Film Review, Uncategorized

The Hateful Eight – A Review

My new year’s resolution for 2016 was to visit the cinema once a month, yesterday I went to The Island Cinema in St Annes On The Sea for my 3rd visit in as many weeks.

So Quentin, watcha got for us?  

A movie.

A movie, eh?  What kind of movie? 

A Western.

Ooh, a  western.  Any good?

Of course it’s good, it’s a Quentin Tarantino movie.

Oh, OK.

Actually, it’s not that good.  I mean it’s ok but this is a guy who’s back catalogue revitalised the movie industry with classics such as Reservoir Dogs, Kill Bill and of course Pulp Fiction.  Django Unchained was uncomfortable but ultimately essential viewing and even Inglorious Basterds was a great watch.  It’s safe to say that my experience of the man’s movies to date left me perfectly satiated but The Hateful Eight is served like a big fat Christmas pudding that you don’t really have room for yet you masticate your way through it out of politeness before flopping ungracefully in front of the telly and dozing your way through the Queen’s speech.

I mean, it’s over 3 hours long.  What do you expect from QT?  Great dialogue, a cache of great tunes to add to your BBC Playlister, scintillating characters, ace acting and more twists than a box set of Tales Of The Unexpected.

First off we have Samuel L Jackson (again) and Michael Madsen (again).  Kurt Russell, Jennifer Jason Leigh and a host of other actors – and occasionally actresses – become the rather hateful 14 or so who make up the ensemble.  The action is shot almost entirely in the wooden shack that is Minnie’s Haberdashery – a late 19th Century truck stop of sorts where the coffee’s hot and the stew is good.  The outdoor shots are set in the snowy wilderness of Wyoming and compete with The Revenant for next year’s Christmas card vistas.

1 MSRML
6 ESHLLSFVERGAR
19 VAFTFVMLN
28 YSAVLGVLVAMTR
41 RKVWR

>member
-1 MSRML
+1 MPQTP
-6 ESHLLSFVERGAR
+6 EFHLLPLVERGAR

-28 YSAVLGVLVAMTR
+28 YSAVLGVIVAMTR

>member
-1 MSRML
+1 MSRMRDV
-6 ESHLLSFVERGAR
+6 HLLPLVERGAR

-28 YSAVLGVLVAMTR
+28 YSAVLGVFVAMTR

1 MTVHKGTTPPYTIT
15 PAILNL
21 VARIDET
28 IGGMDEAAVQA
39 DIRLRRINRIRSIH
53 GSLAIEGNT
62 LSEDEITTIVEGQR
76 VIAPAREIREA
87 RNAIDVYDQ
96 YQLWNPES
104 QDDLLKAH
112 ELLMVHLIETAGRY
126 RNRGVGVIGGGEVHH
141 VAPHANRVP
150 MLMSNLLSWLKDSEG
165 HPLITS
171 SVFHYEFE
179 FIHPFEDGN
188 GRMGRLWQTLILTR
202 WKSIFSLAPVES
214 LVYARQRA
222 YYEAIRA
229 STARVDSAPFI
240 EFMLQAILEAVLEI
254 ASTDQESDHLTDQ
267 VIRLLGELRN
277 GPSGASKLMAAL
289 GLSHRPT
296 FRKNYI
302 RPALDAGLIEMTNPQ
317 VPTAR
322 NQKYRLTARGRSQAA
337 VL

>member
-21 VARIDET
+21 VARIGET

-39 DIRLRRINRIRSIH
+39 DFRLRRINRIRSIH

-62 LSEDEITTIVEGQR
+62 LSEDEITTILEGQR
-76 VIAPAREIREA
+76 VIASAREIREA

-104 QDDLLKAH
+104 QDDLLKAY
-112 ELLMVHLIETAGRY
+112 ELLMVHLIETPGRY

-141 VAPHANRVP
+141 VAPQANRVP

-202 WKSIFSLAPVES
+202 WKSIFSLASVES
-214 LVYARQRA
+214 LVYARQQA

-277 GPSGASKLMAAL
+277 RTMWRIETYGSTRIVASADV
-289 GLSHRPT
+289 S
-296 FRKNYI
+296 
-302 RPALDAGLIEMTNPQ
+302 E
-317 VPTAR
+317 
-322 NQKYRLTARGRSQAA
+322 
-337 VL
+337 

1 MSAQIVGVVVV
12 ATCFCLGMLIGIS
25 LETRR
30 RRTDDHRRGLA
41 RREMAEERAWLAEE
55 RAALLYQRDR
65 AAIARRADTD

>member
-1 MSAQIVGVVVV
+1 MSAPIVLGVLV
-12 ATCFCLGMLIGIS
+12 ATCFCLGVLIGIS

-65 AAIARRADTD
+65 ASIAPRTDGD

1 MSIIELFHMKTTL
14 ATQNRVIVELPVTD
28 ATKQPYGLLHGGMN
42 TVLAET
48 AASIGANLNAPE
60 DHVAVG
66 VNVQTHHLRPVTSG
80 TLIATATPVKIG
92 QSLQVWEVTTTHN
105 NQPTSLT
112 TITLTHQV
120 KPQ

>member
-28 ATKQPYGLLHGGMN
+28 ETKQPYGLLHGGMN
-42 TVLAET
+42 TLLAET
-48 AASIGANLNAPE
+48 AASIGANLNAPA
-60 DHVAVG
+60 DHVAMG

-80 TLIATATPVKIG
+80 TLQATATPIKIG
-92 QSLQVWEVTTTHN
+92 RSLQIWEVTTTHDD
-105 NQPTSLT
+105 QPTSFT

True to QT form there is the expected quota of gore, testicles being shot (a nod to IG) and a touch of nudity.  But 3 hours later you leave the cinema thinking there could have been so much more in so much less.  None of the cache of characters really develops into anything other than a cardboard cut-out of any number of Tarantino characters we’ve seen already through his back catalogue and maybe that’s the point.  We’re so familiar with them we know what they do and why they do it.

In a recent interview in Sight And Sound Magazine, Tarantino argued how the genre of Westerns through the decades reflected the prevailing zeitgeist of American political and social thinking.  If The Hateful Eight continues this trend and Tarantino’s brushes with American law enforcement departments over the past 12 months are anything to go by, then this post Civil War picture is a depiction of how the attitudes of post Civil War America are still prevalent in their country today although it is debatable whether Tarantino is doing a better job than Donald Trump of depicting the latter day bigoted American.

This, as you may have gathered is the least loved of Tarantino’s films, by me anyway.  The guy is an exceptional talent but this film might be an indication that either his skills are waning or his imagination has been sucked dry.  I’ll still await his next production with heightened anticipation but he lost a little of his gloss here. What’s next?  Something better, I hope.

Film Review, Uncategorized